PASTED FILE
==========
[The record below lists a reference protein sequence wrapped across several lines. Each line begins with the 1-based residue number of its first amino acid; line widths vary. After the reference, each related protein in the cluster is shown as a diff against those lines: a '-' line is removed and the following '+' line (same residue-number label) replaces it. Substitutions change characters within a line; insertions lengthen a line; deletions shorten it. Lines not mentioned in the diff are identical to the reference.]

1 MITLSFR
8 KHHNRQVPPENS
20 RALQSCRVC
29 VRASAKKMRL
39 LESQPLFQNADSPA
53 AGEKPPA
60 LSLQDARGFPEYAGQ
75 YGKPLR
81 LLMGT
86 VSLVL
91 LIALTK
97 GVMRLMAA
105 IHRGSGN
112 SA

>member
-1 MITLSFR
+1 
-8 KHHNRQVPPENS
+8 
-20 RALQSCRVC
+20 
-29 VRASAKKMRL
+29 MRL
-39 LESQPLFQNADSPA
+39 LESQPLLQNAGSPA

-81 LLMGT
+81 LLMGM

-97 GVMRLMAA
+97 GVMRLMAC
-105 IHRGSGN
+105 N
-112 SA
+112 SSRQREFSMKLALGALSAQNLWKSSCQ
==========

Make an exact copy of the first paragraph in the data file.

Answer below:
[The record below lists a reference protein sequence wrapped across several lines. Each line begins with the 1-based residue number of its first amino acid; line widths vary. After the reference, each related protein in the cluster is shown as a diff against those lines: a '-' line is removed and the following '+' line (same residue-number label) replaces it. Substitutions change characters within a line; insertions lengthen a line; deletions shorten it. Lines not mentioned in the diff are identical to the reference.]